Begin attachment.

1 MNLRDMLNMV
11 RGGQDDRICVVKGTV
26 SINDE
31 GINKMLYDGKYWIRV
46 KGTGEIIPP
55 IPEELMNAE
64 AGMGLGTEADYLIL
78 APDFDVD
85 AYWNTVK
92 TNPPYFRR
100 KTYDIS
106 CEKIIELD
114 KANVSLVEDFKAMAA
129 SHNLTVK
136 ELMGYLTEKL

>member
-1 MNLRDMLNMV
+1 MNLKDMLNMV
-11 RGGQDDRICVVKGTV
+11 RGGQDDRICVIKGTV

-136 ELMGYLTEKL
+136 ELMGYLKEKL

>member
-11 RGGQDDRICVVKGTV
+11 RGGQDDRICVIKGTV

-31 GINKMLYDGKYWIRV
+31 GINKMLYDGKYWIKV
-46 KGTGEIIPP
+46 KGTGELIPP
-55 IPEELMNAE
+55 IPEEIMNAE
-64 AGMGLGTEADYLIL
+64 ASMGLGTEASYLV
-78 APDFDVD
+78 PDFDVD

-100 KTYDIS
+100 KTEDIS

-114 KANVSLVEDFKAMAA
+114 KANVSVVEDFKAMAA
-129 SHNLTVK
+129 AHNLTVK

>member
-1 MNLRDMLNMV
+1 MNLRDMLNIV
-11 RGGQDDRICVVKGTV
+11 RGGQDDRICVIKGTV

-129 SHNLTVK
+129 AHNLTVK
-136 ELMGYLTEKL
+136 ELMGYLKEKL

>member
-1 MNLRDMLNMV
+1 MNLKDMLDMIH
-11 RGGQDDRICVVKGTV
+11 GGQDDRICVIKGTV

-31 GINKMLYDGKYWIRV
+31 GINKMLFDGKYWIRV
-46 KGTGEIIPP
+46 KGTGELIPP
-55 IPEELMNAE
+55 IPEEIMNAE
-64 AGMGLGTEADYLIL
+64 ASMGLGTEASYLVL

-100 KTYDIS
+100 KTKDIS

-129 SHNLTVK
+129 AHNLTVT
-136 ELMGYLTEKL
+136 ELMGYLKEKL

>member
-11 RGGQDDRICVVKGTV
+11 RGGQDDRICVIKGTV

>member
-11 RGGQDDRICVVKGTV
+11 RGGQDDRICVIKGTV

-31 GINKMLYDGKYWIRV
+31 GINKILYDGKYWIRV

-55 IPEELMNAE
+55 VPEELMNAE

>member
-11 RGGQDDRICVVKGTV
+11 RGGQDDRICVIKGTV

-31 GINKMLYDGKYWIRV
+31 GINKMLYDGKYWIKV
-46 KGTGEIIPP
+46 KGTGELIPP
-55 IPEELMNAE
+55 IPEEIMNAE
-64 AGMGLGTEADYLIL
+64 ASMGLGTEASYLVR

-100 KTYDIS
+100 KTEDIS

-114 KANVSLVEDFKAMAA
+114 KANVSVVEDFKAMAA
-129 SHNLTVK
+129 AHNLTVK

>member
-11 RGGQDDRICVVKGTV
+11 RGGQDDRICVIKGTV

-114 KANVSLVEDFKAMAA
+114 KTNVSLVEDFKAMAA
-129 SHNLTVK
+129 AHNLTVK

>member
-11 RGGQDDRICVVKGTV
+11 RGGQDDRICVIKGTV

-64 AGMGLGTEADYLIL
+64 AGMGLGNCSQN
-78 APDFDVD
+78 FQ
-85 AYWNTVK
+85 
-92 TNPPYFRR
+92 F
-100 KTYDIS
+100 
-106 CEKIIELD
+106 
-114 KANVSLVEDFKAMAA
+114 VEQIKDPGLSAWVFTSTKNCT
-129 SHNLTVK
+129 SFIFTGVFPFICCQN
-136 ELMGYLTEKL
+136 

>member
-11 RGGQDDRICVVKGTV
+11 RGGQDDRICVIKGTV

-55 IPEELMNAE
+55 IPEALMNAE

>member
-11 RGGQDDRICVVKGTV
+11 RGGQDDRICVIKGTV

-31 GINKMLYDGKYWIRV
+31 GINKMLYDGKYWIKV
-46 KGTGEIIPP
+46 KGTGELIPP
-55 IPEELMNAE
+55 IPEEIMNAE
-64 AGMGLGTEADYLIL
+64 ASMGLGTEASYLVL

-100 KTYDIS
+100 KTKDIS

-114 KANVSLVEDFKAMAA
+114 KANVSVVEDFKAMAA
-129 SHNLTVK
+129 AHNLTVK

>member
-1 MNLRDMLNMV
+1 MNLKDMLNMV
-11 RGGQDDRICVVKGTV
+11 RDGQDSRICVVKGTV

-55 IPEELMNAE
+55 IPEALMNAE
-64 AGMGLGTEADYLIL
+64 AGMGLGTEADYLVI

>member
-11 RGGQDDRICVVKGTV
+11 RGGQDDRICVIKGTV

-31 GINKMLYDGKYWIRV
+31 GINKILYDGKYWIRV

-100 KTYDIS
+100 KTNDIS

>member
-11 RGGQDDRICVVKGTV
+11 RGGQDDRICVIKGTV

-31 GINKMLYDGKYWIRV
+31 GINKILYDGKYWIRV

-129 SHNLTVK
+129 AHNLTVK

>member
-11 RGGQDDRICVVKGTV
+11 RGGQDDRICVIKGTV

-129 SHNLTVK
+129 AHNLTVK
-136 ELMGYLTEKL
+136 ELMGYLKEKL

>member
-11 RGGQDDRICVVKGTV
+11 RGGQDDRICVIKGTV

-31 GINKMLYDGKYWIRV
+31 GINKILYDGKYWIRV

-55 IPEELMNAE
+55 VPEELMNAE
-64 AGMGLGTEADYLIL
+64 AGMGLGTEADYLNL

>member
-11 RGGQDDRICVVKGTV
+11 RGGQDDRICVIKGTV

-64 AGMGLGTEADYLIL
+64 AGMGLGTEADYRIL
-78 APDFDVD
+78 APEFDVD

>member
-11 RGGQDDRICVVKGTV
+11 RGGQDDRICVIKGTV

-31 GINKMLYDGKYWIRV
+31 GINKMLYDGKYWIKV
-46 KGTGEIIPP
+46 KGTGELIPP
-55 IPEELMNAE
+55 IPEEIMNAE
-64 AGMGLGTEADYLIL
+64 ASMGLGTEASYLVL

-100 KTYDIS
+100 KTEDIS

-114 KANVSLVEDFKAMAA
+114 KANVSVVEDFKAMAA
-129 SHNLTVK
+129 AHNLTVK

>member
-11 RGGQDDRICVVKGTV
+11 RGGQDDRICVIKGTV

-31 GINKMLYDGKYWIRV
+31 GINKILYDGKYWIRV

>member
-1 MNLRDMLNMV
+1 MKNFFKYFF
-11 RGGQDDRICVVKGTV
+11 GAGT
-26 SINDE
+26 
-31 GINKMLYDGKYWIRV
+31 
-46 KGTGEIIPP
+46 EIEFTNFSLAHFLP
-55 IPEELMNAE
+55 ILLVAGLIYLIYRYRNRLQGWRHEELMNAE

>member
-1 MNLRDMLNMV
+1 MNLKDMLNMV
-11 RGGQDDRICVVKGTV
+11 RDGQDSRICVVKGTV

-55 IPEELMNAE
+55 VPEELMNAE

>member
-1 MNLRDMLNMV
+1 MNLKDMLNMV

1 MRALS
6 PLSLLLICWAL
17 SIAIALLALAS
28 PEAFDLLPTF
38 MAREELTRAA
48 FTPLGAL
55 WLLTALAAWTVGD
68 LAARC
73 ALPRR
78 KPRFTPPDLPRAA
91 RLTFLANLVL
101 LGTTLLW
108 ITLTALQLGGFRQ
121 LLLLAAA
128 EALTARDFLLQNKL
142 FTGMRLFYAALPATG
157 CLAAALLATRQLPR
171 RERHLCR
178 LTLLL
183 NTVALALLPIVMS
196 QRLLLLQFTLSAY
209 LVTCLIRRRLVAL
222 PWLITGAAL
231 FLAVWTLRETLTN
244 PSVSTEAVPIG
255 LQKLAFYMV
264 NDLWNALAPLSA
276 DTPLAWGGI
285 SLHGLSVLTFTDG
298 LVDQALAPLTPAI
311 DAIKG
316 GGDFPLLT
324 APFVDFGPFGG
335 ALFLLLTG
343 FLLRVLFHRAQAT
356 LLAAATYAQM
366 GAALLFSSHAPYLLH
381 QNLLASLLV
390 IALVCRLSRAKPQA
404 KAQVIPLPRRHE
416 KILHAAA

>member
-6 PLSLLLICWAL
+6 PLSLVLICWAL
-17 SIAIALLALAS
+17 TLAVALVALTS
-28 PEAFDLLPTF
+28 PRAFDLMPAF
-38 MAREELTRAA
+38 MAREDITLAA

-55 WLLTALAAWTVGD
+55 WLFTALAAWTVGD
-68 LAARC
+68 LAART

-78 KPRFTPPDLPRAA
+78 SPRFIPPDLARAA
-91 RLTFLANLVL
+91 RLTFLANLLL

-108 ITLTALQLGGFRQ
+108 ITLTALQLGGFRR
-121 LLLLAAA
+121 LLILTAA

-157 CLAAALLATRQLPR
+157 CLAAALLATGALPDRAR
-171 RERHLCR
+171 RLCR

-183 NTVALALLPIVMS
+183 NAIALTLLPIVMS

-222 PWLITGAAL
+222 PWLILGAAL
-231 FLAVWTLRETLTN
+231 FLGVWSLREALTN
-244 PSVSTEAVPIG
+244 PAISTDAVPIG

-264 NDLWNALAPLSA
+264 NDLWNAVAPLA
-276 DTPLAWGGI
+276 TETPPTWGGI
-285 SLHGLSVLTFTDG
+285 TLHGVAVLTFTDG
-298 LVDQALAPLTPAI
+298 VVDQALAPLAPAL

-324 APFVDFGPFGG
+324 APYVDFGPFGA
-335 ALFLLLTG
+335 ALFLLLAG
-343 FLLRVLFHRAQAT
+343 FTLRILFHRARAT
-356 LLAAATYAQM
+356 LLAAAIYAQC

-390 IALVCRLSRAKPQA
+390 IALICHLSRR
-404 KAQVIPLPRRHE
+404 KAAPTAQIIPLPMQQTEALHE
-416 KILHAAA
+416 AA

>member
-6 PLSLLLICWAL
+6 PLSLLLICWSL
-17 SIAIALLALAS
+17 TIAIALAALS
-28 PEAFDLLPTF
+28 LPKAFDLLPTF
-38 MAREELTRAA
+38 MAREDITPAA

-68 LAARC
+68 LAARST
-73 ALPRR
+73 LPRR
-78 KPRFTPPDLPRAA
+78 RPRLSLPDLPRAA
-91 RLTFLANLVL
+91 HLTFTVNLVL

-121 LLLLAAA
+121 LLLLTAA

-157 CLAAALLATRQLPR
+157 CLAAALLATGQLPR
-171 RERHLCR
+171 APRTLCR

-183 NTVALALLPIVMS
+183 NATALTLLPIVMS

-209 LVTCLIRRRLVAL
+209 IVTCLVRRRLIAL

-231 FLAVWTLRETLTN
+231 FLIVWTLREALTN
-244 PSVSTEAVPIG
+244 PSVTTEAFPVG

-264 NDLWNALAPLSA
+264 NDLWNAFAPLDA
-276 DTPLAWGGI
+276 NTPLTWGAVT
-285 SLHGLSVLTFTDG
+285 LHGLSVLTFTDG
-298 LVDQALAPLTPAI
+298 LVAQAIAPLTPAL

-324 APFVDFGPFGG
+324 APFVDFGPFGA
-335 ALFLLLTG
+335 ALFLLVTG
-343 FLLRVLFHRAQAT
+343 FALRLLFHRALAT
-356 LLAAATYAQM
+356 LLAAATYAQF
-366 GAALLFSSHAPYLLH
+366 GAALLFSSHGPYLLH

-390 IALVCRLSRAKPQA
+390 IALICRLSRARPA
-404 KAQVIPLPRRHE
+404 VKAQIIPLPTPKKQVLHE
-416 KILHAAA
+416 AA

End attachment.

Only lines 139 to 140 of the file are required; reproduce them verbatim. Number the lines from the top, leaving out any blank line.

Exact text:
-64 AGMGLGTEADYLIL
+64 ASMGLGTEASYLVL